AFL-CIO officials announced earlier this year their plan for a major push starting in 2014 to turn famously red Texas into a blue state.
At first blush, Big Labor's plan might sound hopelessly unrealistic. Rick Perry's Texas? Liberal? But just a few years ago, it would have seemed similarly deluded to say the same thing about Virginia. Not anymore.
In fact, Big Labor is honing skills in the Old Dominion right now it will need to succeed in the Lone Star State. Democratic gubernatorial candidate Terry McAuliffe has received nearly $2 million from Big Labor, about 10 percent of the $18 million he’s raised overall.
It’s not just cash, either. According to the Virginia Public Access Project, much of the union funds are in-kind contributions for staff, phone banks, voter canvasing and related labor-intensive get-out-the-vote efforts.
They are not doing this because McAuliffe is strong on union issues. Quite the opposite: the former Democratic National Committee chairman has a spotty record on labor issues and has pointedly distanced himself from them in some respects.
Contrary to claims by Republican candidate Ken Cuccinelli, McAuliffe has repeatedly said Virginia would remain a right-to-work state under his administration.
That means workers would not be forced to join a union or pay dues to one as a condition of employment — a prohibition that unions hate.
Similarly, McAuliffe has refused to say if he would back “project labor agreements” for state construction projects. These are deals where state contracts require workers to be paid union-level wages even if they aren’t unionized.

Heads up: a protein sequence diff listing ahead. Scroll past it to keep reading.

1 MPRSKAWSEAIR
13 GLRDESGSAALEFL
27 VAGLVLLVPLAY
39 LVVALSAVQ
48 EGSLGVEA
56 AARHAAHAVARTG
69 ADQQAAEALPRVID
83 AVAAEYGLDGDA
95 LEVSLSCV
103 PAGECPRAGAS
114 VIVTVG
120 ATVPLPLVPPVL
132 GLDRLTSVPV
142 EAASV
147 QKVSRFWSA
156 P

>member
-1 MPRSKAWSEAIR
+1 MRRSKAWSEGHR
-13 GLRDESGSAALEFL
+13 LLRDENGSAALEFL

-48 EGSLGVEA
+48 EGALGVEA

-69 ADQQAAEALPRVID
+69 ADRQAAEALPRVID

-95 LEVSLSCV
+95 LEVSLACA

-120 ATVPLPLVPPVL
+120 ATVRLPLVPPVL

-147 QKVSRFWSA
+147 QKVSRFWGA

Then again, McAuliffe hasn’t ruled them out either. Instead, he has offered bland statements like: “I’m going to work with management. I’m going to work with labor. I’m going to work with everybody to move Virginia forward.”
That’s good enough for Big Labor — for now. Just getting a seat at the table would be a step up for them.
Virginia was once a solidly conservative red state. It has been trending steadily more purple over the last few decades as the federal government grew, with many of its workers living in the state.
Northern Virginia — which is essentially a Washington, D.C., suburb — has seen explosive growth. That has balanced out the southern, conservative sections that once dominated state politics.
That expansion has brought in both more Democratic-leaning white collar voters and more ethnic voters as well. Caucasians have gone from 76 percent of the population in 1990 to 64 percent last year.
Democrats have clearly benefited from this shift. Republicans have been slow to react. The last time Cuccinelli lead in a poll was in July. RealClearPolitics.com now gives McAuliffe a 6.7 point lead.
Big Labor is hoping that a similar growth shift involving Texas’ Latino population will do the same thing there. “The demographics and potential political change [create] a long-term strategic possibility,” AFL-CIO lawyer Craig Becker told the Nation in August.
The key words there are “long-term.” Even in a state that has trended leftward like Virginia, that only means it has become competitive for nonconservatives, not that anybody from the Left can win.
A radically pro-labor candidate like Sen. Elizabeth Warren, D-Mass., would likely lose in Virginia. But a relative moderate like McAuliffe can win.
Yes, these are small, incremental gains, but the payoff is worth it. Virginia, like Texas, is a major cornerstone of the Electoral College majority that Republicans must have to win the White House.
Without either state, the presidency will likely be out of GOP hands for a long, long time.
It is certainly a smarter strategy than the conservative movement’s current obsession with grand, futile gestures and attacking the moderates inside its own coalition.